So, if you believe that you deserve to get a score of 7 (out of 10) for watching the course videos, check the 1st option for 7 of the 10 questions below, and select the 2nd option for 3 of them.

Note that, whenever you check the 2nd option, you will receive feedback that your response was “incorrect.” Ignore this feedback. Like we said earlier, since there aren’t any options on Coursera (yet!) for self-grading, we had to invent this rather roundabout way of doing it!

Here’s how you would arrive at the score you deserve for this exercise:

There are 9 modules in the course and you get 1 point for completing each module. Plus, you get 1 extra point for just completing this quiz (that’s how nice we are!)

So, for example, if you completed just module 1 (Course intro and happiness measurement) and nothing else, you would check the 1st option for this question and for question 2, which will give you 2 points. If you completed both module 1 and module 2 and nothing else, you would check the 1st option for this and the next 2 questions, which will give you 3 points and so on.

Final and very important note: You will need to check at least one of the 10 options for you to “pass” this assignment and continue with the course. So, even if you haven’t watched any of the videos, give yourself a score of at least 1 point (or 10%) by checking the 1st option for one of the 10 questions.

Thanks, and if you happen to have any questions, please post them on the “assignments” link under the discussion forum.

  • I give myself 1 point out of 1 for participating in this quiz
  • I wouldn’t give myself any points for this question

Q2.

  • I would give myself 1 point for completing Module 1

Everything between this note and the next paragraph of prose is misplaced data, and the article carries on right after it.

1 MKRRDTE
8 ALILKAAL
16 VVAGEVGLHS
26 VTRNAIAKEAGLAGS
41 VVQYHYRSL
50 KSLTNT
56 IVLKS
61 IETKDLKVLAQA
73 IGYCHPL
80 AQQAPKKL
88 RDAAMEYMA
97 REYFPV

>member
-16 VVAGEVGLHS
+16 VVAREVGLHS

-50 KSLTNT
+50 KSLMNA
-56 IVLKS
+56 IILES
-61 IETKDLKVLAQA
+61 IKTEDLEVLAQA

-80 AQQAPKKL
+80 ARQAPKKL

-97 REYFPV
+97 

• I wouldn’t give myself any points for this question

Q3.

  • I would give myself 1 point for completing Module 2
  • I wouldn’t give myself any points for this question

Q4

  • I would give myself 1 point for completing Module 3
  • I wouldn’t give myself any points for this question

Q5.

  • I would give myself 1 point for completing Module 4
  • I wouldn’t give myself any points for this question

Q6.

  • I would give myself 1 point for completing Module 5
  • I wouldn’t give myself any points for this question

Q7.

  • I would give myself 1 point for completing Module 6
  • I wouldn’t give myself any points for this question

Q 8.

  • I would give myself 1 point for completing Module 7
  • I wouldn’t give myself any points for this question

Q9.

  • I would give myself 1 point for completing Module 8
  • I wouldn’t give myself any points for this question

Q10.

  • I would give myself 1 point for completing Module 9
  • I wouldn’t give myself any points for this question

Main Quiz 03

Q1. In the “wallet drop study” (conducted by the Toronto Star) what was the main measure of interest?

  • Whether the wallet was returned
  • How expensive stolen wallets are
  • Amount of money that was taken
  • The missing credit cards

Q2. In the “trust game” study conducted by the Swiss researchers, which of the following proportion of participants is closest to the number who returned the money if they were trusted with the $10?

  • 44%
  • 10%
  • 66%
  • 95%

Q3. One of the main reasons why it is difficult to proactively trust others is because:

  • People are less trustworthy than we perceive them to be
  • There is little to be gained from proactively trusting others
  • There are lots of hidden costs of being proactively trusting
  • We are hardwired to distrust others, particularly strangers

Q4. Which of the following is NOT a hidden benefit of being proactively trusting of others?

  • Building a community of trustworthy relationships
  • Feeling good when one’s trust is reciprocated
  • Contributing to society’s upliftment
  • All of the above are hidden benefits of being proactively trusting

Q5. Which of the following was NOT discussed as a strategy for mitigating the psychological pain of being cheated?

  • Forgiveness
  • Holding those who cheat accountable for their action
  • Reminding oneself that trust begets trustworthiness